Jeremy Corbyn has been handed a major victory over Britain’s leading tabloid, after The Sun was ordered to publish a front page correction for a story which falsely claimed the Labour leader only agreed to be initiated as a Privy Councillor because his party stood to gain financially.
The judgement is unusual because critics have accused the recently created Independent Press Standards Organisation (Ipso) of being too feeble to enforce its authority on powerful newspaper firms.
The complaint was made not by Mr Corbyn but a member of the public – a former journalist called Rosie Brocklehurst who worked in the Labour Party press office in the mid-1980s.
She objected to a story that published on the front page story of The Sun on 15 September, when there was speculation about whether the recently elected Labour leader would go through the arcane ritual of becoming a privy councillor.
Under the headline – “Labour hypocrite: Leftie who hates the Royals WILL kiss Queen’s hand to grab £6.2m” – the article said, correctly, that Mr Corbyn had decided to join the Privy Council. But it falsely alleged that his sole motive was to secure state funding for the Labour Party.
Under legislation passed 40 years ago, all opposition parties are entitled to what is known as ‘short money’ to pay the salaries of researchers and other aides. The money is allocated according to a fixed formula, which does not depend on whether the party leader is a privy councillor.
The leader of the opposition also receives an extra grant of more than £700,000 to cover office expenses.
When challenged over the 15 September article, The Sun argued that the grant to the leader’s office might be withheld if the leader refused to join the Privy Council – something which has never happened since state funding of opposition parties began. Ipso found the claim was not true. The IPSO Complaints Committee ruled that “it was significantly misleading to claim, as fact, that Labour’s access to Short money (either the £6.2m, or the £777,538.48) was conditional on Mr Corbyn’s joining the Privy Council; the two were not directly connected.”
Ipso was established 15 months ago, after the Leveson Inquiry into press standards, as a replacement for the Press Complaints Commission (PCC), which was controlled by the newspaper industry and was criticised for failing to deal with phone hacking.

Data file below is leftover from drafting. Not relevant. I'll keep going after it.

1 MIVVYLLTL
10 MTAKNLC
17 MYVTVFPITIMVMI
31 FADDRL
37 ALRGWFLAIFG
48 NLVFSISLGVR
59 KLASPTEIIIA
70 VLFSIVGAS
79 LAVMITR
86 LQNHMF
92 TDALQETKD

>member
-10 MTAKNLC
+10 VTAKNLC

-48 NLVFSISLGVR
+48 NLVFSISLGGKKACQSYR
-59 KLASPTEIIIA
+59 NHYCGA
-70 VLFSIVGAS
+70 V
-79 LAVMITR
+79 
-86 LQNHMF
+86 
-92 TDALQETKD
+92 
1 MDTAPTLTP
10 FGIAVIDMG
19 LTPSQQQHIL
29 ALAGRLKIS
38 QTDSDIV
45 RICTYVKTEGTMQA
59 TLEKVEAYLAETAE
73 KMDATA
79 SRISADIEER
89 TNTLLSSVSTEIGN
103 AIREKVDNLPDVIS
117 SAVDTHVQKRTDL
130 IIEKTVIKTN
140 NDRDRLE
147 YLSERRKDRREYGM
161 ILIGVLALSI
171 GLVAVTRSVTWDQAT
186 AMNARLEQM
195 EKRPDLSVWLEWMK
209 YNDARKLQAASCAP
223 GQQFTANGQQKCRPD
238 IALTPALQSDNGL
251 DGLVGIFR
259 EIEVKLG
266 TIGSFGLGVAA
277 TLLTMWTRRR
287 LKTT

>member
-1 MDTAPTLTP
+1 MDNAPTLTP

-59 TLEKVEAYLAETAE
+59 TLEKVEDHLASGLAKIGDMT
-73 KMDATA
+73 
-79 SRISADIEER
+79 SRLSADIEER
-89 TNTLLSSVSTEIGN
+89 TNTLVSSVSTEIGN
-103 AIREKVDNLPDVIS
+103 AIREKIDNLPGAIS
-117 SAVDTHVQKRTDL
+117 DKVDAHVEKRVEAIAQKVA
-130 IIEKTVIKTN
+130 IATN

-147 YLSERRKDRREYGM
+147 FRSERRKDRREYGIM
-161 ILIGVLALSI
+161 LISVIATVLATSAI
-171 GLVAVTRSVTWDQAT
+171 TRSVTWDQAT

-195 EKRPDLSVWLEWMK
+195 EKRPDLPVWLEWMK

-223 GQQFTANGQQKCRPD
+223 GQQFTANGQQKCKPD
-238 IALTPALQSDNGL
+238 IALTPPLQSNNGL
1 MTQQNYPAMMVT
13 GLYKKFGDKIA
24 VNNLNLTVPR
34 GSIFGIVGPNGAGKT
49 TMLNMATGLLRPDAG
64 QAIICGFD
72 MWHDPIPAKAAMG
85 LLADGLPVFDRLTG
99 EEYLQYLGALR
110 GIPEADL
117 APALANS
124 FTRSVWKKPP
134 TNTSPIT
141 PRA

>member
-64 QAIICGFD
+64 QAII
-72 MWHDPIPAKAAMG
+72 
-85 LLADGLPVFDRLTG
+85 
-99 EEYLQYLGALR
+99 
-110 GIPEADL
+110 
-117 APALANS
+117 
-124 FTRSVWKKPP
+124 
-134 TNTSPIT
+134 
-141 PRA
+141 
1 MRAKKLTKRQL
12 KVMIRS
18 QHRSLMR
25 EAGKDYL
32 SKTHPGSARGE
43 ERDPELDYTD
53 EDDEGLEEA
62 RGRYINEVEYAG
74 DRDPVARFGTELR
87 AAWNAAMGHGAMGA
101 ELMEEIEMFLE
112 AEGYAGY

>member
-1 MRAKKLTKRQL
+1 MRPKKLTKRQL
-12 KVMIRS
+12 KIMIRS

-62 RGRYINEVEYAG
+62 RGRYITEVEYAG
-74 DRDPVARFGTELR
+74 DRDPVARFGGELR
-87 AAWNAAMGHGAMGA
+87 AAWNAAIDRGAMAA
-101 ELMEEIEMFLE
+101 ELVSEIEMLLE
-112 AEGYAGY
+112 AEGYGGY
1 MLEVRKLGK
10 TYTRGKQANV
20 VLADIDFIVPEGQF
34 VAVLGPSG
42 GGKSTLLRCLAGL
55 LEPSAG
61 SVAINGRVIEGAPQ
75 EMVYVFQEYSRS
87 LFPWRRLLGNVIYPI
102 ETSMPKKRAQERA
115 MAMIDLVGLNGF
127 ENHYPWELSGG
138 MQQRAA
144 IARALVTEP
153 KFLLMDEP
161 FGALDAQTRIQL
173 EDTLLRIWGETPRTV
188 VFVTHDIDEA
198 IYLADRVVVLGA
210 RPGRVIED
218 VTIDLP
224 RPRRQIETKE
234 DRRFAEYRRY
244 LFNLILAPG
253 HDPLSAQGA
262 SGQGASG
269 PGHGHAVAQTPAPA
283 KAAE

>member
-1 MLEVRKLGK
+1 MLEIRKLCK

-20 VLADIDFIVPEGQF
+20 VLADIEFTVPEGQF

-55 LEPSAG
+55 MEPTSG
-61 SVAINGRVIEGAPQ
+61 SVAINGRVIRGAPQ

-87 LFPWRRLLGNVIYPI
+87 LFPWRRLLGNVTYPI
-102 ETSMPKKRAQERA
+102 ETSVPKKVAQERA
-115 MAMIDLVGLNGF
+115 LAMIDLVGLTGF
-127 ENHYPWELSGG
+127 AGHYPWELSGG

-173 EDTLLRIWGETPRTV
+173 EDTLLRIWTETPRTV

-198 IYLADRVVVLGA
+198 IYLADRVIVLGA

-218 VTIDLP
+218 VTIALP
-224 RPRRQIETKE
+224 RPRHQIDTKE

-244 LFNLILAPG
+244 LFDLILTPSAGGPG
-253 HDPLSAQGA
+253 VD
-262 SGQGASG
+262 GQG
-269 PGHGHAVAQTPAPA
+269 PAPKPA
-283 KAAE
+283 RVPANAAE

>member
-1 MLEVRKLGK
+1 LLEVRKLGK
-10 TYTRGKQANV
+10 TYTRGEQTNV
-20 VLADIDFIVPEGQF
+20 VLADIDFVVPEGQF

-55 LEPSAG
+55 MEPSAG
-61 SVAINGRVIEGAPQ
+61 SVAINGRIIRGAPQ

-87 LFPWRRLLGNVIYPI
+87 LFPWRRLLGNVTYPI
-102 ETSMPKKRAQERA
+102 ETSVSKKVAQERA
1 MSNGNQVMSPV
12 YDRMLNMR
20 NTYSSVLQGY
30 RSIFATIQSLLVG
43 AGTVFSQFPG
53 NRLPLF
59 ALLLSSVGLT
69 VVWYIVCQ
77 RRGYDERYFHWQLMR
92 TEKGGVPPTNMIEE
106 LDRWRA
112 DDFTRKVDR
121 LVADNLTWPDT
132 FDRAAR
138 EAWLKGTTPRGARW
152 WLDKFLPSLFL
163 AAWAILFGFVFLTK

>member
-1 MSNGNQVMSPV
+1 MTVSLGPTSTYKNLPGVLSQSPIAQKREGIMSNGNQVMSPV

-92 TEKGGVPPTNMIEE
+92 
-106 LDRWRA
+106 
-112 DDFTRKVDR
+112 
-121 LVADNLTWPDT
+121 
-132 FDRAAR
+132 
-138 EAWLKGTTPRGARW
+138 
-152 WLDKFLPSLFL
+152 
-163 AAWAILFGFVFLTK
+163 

“IPSO is an improvement on the PCC if only because they have courteous complaints officers whose aim is to try to mediate a satisfactory conclusion for both parties,” Rose Brocklehurst said. “In this case, the mediation failed because I became even more determined when the Sun were rude to me while I extended all courtesy to them in correspondence. The front page story was in my view completely spurious, nasty and wrong. My whole IPSO experience showed that an individual needs determination and courage to enter the complaints process.” IPSO is currently investigating more than 2,600 complaints about a separate Sun front page last month claiming that one in five British Muslims are sympathetic to jihadis.
The most ridiculous claims made about Jeremy Corbyn
The most ridiculous claims made about Jeremy Corbyn
1/11 He called Hezbollah and Hamas ‘friends’
True. In a speech made to the Stop the War Coalition in 2009, Mr Corbyn called representatives from both groups “friends” after inviting them to Parliament. He later told Channel 4 he wanted both groups, who have factions designated as international terror organisations, to be “part of the debate” for the Middle East peace process. “I use (the word ‘friends’) in a collective way, saying our friends are prepared to talk,” he added. “Does it mean I agree with Hamas and what it does? No. Does it mean I agree with Hezbollah and what they do? No.”
2/11 ‘Jeremy Corbyn thinks the death of Osama bin Laden was a tragedy’
Partly false. David Cameron used this as a line of attack at the Conservative Party conference but appears to have left out all context from Mr Corbyn’s original remarks. In an 2011 interview on Iranian television, the then-backbencher said the fact the al-Qaeda leader was not put on trial was the tragedy, continuing: “The World Trade Center was a tragedy, the attack on Afghanistan was a tragedy, the war in Iraq was a tragedy.”
3/11 He is ‘haunted’ by the legacy of his ‘evil’ great-great-grandfather